Aquileia Roman Ruins

Aquileia, Italy

Today, Aquileia is a town smaller than the colony first founded by Rome. Over the centuries, sieges, earthquakes, floods, and pillaging of the ancient buildings for materials means that no edifices of the Roman period remain above ground. The site of Aquileia, believed to be the largest Roman city yet to be excavated, is inscribed on the UNESCO World Heritage List.

Excavations, however, have revealed some of the layout of the Roman town such as a segment of a street, the north-west angle of the town walls, the river port, and the former locations of baths, of an amphitheater, of a Circus, of a cemetery, of the Via Sacra, of the forum, and of a market. The National Archaeological Museum contains over 2,000 inscriptions, statues and other antiquities, mosaics, as well as glasses of local production and a numismatics collection.

The most striking remains of the Roman city are those of the port installations, a long row of warehouses and quays that stretch along the bank of the river. These were incorporated into the 4th century defences, substantial traces of which can be seen today.


Your name


Founded: 181 BC
Category: Prehistoric and archaeological sites in Italy

More Information


4.5/5 (based on Google user reviews)

User Reviews

Andrea Dalla Francesca Cappello (3 years ago)
Piccola area archeologica, ad ingresso libero, contenente i resti di antiche tombe romane. Merita una passeggiata ed una visita soprattutto in periodi poco affollati di turisti.
gaetano sabatino (3 years ago)
Per chi ama l' archeologia è un luogo da visitare con molta attenzione.reperti a cielo aperto,struttura ben organizzata e si può visitare anche senza consiglio anche come una semplice passeggiata tra il verde e l'antico porto romano.nelle vicinanze la basilica di Aquileia con il battistero .resti paleocristiano e l'area del museo con sepolcri e urna.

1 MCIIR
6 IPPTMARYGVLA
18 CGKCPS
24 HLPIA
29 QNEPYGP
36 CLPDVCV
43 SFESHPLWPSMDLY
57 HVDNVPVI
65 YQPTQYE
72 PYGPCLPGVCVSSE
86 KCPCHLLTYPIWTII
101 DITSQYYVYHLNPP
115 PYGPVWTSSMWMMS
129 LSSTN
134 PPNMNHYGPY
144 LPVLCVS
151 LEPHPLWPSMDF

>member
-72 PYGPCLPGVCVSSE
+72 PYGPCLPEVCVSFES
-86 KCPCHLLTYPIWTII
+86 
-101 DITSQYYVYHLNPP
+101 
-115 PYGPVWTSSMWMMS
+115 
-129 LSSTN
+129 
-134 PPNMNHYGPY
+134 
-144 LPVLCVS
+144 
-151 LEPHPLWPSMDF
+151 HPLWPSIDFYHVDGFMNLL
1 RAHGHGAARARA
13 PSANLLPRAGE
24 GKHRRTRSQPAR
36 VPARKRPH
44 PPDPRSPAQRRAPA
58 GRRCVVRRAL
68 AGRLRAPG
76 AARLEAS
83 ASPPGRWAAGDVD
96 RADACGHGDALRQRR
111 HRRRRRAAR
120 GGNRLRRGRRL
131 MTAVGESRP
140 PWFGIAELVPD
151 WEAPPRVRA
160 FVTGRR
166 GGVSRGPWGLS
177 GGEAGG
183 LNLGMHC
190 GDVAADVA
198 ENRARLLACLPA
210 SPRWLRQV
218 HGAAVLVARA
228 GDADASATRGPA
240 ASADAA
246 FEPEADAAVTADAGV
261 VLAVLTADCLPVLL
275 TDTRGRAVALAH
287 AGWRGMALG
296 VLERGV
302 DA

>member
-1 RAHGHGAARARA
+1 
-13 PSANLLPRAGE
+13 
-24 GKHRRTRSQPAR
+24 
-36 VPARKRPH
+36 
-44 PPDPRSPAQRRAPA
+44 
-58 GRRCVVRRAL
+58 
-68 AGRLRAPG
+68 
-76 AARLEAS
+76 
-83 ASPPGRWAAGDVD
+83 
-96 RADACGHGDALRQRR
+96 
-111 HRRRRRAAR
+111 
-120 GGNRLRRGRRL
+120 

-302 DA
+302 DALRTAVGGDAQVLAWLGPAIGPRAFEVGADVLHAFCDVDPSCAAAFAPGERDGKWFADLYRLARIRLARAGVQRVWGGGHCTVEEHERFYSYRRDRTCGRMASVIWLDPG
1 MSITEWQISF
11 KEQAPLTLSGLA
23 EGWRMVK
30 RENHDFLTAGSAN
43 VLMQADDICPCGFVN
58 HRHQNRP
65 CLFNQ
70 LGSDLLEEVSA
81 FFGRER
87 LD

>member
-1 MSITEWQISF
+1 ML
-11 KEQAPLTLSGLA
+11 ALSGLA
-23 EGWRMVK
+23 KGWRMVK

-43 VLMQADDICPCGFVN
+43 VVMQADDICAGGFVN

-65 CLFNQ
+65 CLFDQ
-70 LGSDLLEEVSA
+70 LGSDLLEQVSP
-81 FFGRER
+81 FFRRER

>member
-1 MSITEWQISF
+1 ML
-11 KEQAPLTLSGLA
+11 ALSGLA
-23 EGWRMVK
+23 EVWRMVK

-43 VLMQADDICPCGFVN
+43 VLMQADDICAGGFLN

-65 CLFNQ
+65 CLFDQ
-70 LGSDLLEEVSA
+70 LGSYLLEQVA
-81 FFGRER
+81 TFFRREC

monica pronzini (3 years ago)
Sepolcreto molto piccolo che consta di alcuni monumenti ma è evidente che questo è solo una parte che emerge...bello; non facilissimo da trovare e non molto ben segnalato. C'è un cartello esplicativo; entrata libera.
Samantha Schloss (4 years ago)
Fantastico. Un tesoro unico. Accessibile anche alle persone con ridotta mobilità.
Angelika Weiss (4 years ago)
Interessant und schön! Wenn man Glück hat trifft man eine/n der freundlichen Fremdenführer/innen!
Powered by Google

Featured Historic Landmarks, Sites & Buildings

Historic Site of the week

Late Baroque Town of Ragusa

The eight towns in south-eastern Sicily, including Ragusa, were all rebuilt after 1693 on or beside towns existing at the time of the earthquake which took place in that year. They represent a considerable collective undertaking, successfully carried out at a high level of architectural and artistic achievement. Keeping within the late Baroque style of the day, they also depict distinctive innovations in town planning and urban building. Together with seven other cities in the Val di Noto, it is part of a UNESCO World Heritage Site.

In 1693 Ragusa was devastated by a huge earthquake, which killed some 5,000 inhabitants. Following this catastrophe the city was largely rebuilt, and many Baroque buildings from this time remain in the city. Most of the population moved to a new settlement in the former district of Patro, calling this new municipality 'Ragusa Superiore' (Upper Ragusa) and the ancient city 'Ragusa Inferiore' (Lower Ragusa). The two cities remained separated until 1926, when they were fused together to become a provincial capital in 1927.